1. Not finding help here? Sign up for a free 30min tutor trial with Chegg Tutors
    Dismiss Notice
Dismiss Notice
Join Physics Forums Today!
The friendliest, high quality science and math community on the planet! Everyone who loves science is here!

Minimization of Illumination

  1. Oct 27, 2015 #1
    1. The problem statement, all variables and given/known data
    Two light sources of identical strength are placed 8 m apart. An object is to be placed at a point P on a line ℓ parallel to the line joining the light sources and at a distance d meters from it (see the figure). We want to locate P on ℓ so that the intensity of illumination is minimized. We need to use the fact that the intensity of illumination for a single source is directly proportional to the strength of the source and inversely proportional to the square of the distance from the source.

    4-7-74.gif

    (a) Find an expression for the intensity I(x) at the point P. (Assume the constant of proportionality is 1.)

    (b) If d = 4 m, use graphs of I(x) and I'(x) to find the value of x that minimizes the intensity.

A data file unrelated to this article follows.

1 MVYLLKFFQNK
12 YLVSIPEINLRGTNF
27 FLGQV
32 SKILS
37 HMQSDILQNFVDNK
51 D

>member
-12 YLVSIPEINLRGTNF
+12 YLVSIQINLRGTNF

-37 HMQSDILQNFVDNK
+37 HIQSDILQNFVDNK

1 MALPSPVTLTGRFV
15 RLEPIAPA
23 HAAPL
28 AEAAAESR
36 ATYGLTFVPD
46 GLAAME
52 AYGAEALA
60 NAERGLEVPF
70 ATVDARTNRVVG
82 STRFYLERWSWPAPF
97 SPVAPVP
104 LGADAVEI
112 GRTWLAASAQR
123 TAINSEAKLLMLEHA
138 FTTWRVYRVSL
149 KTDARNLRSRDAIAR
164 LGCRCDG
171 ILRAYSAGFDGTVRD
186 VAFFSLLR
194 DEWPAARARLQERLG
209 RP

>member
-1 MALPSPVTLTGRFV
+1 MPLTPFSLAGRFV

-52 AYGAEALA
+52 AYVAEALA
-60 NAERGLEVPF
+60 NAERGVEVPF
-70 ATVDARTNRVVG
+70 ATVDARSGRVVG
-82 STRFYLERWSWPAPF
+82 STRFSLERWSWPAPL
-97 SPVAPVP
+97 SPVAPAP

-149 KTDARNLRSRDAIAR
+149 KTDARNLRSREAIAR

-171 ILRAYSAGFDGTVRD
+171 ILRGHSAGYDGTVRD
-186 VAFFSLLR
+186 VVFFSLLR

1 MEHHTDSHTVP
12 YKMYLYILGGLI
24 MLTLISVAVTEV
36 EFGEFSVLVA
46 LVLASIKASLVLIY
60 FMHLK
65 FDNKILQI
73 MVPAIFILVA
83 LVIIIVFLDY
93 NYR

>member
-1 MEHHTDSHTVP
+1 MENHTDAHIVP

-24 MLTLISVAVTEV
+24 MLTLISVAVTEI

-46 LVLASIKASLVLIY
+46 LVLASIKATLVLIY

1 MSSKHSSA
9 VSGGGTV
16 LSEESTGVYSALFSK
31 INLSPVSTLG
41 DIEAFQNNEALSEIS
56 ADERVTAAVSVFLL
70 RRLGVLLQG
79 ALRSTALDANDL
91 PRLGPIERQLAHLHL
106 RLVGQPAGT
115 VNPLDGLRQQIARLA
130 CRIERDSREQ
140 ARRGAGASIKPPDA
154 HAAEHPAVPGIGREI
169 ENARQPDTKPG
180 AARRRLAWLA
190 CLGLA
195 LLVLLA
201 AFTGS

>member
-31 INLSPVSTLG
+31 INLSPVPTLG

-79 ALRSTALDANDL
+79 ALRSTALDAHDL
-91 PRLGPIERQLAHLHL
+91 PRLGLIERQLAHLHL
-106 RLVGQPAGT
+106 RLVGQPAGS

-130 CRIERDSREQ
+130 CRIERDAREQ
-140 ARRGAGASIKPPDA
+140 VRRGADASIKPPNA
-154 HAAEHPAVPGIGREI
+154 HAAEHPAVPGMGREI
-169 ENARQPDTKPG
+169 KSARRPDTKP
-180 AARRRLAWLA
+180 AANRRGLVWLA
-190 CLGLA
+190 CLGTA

(c) If d = 8 m, find a value of x that minimizes the intensity.

    (d) Somewhere between d = 4 m and d = 8 m there is a transitional value of d at which the point of minimal illumination abruptly changes. Find this exact value of d.

    2. Relevant equations


    3. The attempt at a solution
    I'm not sure how to approach the problem at first glance. I started by writting dow this for (a):
    [tex] I(x)= \frac{1}{d^2}[/tex]
    I'm pretty sure I'm wrong with this. I just need enough to get me started.
     
  2. jcsd
  3. Oct 27, 2015 #2

    Samy_A

    User Avatar
    Science Advisor
    Homework Helper

    ##I(x)## should depend on (the square of) the distance of the object to each of the two lamps.
     
  4. Oct 27, 2015 #3

    Mark44

    Staff: Mentor

    That should be the reciprocal of the distance squared. As you have written it above, the intensity would be greater for longer distances.
     
  5. Oct 27, 2015 #4

    Ray Vickson

    User Avatar
    Science Advisor
    Homework Helper

    I(x) is NOT 1/d^2, because 1/d^2 does not depend at all on x---so no matter where you locate P, the illumination would be unchanged. Does that sound right to you?

    Hint: go back and re-read the question in detail; make sure you pay attention to every single word!
     
Know someone interested in this topic? Share this thread via Reddit, Google+, Twitter, or Facebook

Have something to add?
Draft saved Draft deleted



Similar Discussions: Minimization of Illumination
  1. Illumination Problem (Replies: 3)

  2. The minimal polynomial (Replies: 2)

  3. Minimize illumination (Replies: 1)

  4. Minimal polynomial (Replies: 3)

Loading...